This is the simplest style of coat and therefore also the easiest to wear, and suitable for all body shapes and heights. Technically speaking, an overcoat should end below the knee with a single vent at the back – any shorter and it should be referred to as a topcoat – but such sartorial niceties are no longer strictly upheld, so look for styles that are cut to finish an inch or two above the knee.
Again, traditionally, a good overcoat should be in heavier wool such as Melton, but if you would rather go for a more lightweight feel, fabrics such as cashmere or fine merino can be extremely comfortable as well as very luxurious. Whatever the fabric, avoid going for something too fitted. It should still feel comfortable worn over the chunkiest knit or jacket. If you are narrow in the shoulders, look for slimmer lapels.
When it comes to colour, the choice is yours, but it is worth considering where and when you want to wear the piece. If you want to layer it over a suit, go for a more conservative darker shade, such as navy, as this will be more adaptable, but if you are intending to wear it more casually you can opt for something brighter or even a pattern such as a check. Shades of camel are extremely flattering. For a smart but casual look, try pairing it with a fine-gauge roll neck in a contrasting colour and slim-fitting wool trousers.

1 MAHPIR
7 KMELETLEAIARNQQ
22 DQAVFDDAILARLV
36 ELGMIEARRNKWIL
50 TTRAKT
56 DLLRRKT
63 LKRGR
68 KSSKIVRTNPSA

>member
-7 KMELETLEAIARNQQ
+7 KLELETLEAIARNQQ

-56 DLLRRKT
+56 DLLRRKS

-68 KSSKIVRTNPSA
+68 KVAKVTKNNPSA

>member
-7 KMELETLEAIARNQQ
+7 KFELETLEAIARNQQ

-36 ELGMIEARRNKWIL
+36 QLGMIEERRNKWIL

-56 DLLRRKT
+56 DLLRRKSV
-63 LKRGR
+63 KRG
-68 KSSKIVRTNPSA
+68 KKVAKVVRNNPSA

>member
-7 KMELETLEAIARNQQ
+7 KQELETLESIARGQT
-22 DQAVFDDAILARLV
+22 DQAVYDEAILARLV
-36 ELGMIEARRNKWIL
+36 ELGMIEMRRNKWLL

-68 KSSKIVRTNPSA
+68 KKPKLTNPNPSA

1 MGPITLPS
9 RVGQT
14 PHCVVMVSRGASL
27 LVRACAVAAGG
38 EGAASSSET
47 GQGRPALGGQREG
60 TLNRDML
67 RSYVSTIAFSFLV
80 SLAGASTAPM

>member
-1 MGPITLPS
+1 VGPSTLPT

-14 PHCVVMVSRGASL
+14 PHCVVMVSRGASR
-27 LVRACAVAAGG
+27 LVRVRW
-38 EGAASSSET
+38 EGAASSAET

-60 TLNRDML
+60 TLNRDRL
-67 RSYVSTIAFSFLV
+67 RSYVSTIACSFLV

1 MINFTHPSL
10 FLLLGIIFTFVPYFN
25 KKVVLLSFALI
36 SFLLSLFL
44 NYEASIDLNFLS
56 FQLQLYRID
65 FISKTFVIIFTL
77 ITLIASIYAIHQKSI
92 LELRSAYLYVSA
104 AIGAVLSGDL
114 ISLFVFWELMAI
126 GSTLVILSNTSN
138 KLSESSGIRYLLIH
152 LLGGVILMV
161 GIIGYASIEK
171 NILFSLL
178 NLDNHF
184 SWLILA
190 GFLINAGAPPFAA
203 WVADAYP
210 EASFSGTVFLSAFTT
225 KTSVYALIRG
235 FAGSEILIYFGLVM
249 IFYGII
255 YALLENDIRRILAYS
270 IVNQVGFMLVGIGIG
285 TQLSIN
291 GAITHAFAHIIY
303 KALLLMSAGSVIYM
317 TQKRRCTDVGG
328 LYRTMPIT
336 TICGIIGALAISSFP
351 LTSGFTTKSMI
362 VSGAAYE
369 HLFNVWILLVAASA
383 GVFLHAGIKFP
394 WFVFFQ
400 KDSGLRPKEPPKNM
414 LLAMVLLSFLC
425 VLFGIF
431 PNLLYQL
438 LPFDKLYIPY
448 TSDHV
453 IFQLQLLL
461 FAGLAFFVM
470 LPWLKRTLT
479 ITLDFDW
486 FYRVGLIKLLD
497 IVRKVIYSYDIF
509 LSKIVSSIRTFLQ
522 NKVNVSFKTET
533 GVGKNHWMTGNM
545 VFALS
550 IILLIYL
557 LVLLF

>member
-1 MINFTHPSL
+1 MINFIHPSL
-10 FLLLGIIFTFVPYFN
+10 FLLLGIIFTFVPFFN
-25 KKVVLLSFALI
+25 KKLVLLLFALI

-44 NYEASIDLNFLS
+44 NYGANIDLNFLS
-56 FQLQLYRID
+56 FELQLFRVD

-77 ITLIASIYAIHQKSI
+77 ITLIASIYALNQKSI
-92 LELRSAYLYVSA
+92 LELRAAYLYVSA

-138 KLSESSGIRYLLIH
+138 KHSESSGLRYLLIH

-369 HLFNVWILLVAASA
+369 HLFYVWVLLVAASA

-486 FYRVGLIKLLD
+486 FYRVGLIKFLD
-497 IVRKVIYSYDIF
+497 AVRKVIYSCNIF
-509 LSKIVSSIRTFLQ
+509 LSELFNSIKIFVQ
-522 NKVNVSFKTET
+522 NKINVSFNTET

The double-breasted overcoat
The double-breasted coat is the most formal design. As with suits and blazers shorter men are often advised to avoid this style as it can be broader in cut and actually make you feel shorter. For the same reason, it can also make you look wider around the middle. To avoid this, always look for coats that are well-tailored so that the lapels and shoulders balance out your top half and give your body a flattering V-shaped silhouette. Styles that are cut very low on the leg can swamp you.
The classic trench coat is perhaps the most popular double-breasted style. Being belted means it can be tricky if you are chunkier around the middle as it can draw attention to this, particularly in lighter colours and fabrics, so look for slightly heavier pieces in navy or black as these will be more flattering. Wear with the collar down for a smarter finish. This formal style works best with a suit and an extravagant silk tie. Be aware, however, that if you favour a double-breasted suit, you will be doubling the layers of fabric around your middle.